Pakistan protests grow as military stays silent

At least 4,750 were in Pakistan's biggest city Karachi, according to traffic officials, up from roughly 200 the day before. In the cultural capital Lahore an estimated 3,400 were occupying main roads.

Published: 26th November 2017 10:28 PM  |   Last Updated: 26th November 2017 10:28 PM   |  A+A-

Image used for representational purpose


ISLAMABAD: Thousands more protesters massed in Pakistan's major cities Sunday after attempts to disperse an Islamist rally in Islamabad ended in deadly violence, with the military hesitant to respond to a government appeal for help.

An estimated 5,000 demonstrators were occupying roads between Islamabad and neighbouring Rawalpindi, AFP reporters saw, more than twice the number that were in the streets when police and paramilitaries began a bungled operation to clear them one day earlier. 

At least 4,750 were in Pakistan's biggest city Karachi, according to traffic officials, up from roughly 200 the day before. In the cultural capital Lahore an estimated 3,400 were occupying main roads. 

Reports said the protests had also spread to other cities and towns across the country. 

The numbers are still relatively small by Pakistani standards but have grown swiftly. The situation has become more charged since authorities moved to clear the roughly 2,000 people who have blocked a major highway in Islamabad since November 6, paralysing the capital for weeks. 

They were met with stubborn resistance by protesters who torched vehicles and threw stones, with at least seven people were killed and dozens injured before security forces retreated on Saturday.

An interior ministry order said the federal government had authorised the deployment of troops to secure the capital until further notice.

But one day after the order was released there was no official military response and no sign of armoured vehicles or soldiers on the streets. A military spokesman declined repeated requests for comment.

Late Sunday an interior ministry official told AFP the paramilitary Rangers force had been empowered to "deal with the protests", but offered no further details.

Civil-military relations have long been fraught in Pakistan, with the military ruling the country for nearly half of its 70-year history. 

The little-known Islamist group at the centre of the protests, Tehreek-i-Labaik Ya Rasool Allah Pakistan (TLY), is demanding the resignation of Pakistan's law minister Zahid Hamid over a hastily-abandoned amendment to the oath, which election candidates must swear.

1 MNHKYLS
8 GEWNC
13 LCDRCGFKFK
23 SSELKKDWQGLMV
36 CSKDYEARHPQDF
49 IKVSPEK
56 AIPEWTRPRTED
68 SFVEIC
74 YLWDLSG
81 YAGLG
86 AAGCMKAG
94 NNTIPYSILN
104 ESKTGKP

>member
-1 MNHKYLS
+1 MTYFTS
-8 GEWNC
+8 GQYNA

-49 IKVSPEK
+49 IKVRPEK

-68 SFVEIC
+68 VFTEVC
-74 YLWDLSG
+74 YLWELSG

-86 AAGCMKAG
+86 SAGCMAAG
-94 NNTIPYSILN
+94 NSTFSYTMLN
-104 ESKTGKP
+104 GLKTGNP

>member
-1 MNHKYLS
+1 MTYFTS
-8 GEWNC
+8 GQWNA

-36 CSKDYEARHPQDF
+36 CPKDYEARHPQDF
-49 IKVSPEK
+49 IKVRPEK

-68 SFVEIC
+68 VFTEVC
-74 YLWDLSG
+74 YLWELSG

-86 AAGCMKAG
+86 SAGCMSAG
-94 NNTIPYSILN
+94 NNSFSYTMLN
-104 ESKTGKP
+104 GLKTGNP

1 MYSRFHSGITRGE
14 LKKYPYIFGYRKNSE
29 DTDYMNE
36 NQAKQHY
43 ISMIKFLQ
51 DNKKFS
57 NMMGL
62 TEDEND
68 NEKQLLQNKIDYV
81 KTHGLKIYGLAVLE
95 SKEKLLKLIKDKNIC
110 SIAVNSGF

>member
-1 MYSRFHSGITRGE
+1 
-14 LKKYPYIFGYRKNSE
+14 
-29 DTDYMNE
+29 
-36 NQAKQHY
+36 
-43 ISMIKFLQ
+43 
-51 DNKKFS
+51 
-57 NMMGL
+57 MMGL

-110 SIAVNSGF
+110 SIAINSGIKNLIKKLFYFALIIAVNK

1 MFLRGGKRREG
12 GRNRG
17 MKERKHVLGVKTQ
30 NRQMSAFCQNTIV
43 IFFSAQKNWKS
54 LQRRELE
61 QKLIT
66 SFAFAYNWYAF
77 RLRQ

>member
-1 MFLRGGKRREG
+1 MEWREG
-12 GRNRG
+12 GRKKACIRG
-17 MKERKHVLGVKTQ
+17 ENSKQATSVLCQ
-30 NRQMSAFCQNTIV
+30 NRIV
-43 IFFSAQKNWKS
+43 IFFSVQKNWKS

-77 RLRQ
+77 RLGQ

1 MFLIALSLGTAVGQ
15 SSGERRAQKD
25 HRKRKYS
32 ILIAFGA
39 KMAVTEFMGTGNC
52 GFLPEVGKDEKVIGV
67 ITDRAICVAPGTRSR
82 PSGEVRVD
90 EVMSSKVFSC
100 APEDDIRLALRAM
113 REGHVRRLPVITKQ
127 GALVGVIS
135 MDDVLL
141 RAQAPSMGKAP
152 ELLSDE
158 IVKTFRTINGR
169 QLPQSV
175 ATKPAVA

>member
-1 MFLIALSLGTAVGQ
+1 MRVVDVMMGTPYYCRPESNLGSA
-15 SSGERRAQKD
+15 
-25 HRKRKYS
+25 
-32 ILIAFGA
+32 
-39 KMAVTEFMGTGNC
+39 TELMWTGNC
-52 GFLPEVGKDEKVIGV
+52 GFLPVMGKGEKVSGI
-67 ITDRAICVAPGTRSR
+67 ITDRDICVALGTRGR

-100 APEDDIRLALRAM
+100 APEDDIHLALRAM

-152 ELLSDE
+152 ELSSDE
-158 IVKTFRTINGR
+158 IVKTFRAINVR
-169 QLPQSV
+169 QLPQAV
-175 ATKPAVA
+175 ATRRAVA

Demonstrators have linked the issue to blasphemy -- a highly contentious matter in Muslim Pakistan that has fuelled violence many times before.

TLY leader Khadim Hussain Rizvi repeated the demand in a press conference Sunday and insisted terrorism charges be levelled against top officials including former prime minister Nawaz Sharif and current leader Shahid Khaqan Abbasi.

He called for a general strike across the country Monday, and declared that TLY will "fully participate" in general elections due to be held next year.

Rizvi said his group was "negotiating" but refused to offer further details, including of who with, and vowed the sit-in would continue "at any cost".

"We are not scared of these bullets. We have to die one day so why not die for the honour of the holy Prophet," he said.

- Broken teeth -

Earlier, at a main stage set up at the centre of the sit-in, demonstrators were playing religious songs as more groups arrived. A military helicopter flew briefly overhead but otherwise few members of the security forces were in sight.

"I don't care if my wife and child ... die of hunger, for me nothing matters more than the honour of my Prophet," Riaz Shah, a labourer from Lahore who has been at the sit-in since it began, told AFP.

He dismissed fears of military intervention, saying the army "would not come here and dishonour the Prophet".

Pakistan's media authority lifted a ban on television broadcasts and authorities said social media sites were no longer being restricted, after an information blackout earlier in the day sparked confusion about the state of the protests.

But many schools announced closures and commuters braced for another week of traffic chaos.

"People's businesses have been destroyed, people are unable to go on their jobs, to hospitals, they are not sending their children to schools," said resident Maqbool Ahmed, calling for the army to "disperse them up by beating them with clubs".

The violence is the latest blow to the embattled Pakistan Muslim League (Nawaz) government ahead of the 2018 election, and after its leader Nawaz Sharif was deposed as prime minister over graft allegations this summer.

Analysts said the government had allowed a relatively small protest by an obscure group to grow into a potentially dangerous situation.

The government's predicament was "daunting", analyst Michael Kugelman of the Wilson Center in Washington told AFP, adding that its ability to survive "depends on the trajectory of the protests".


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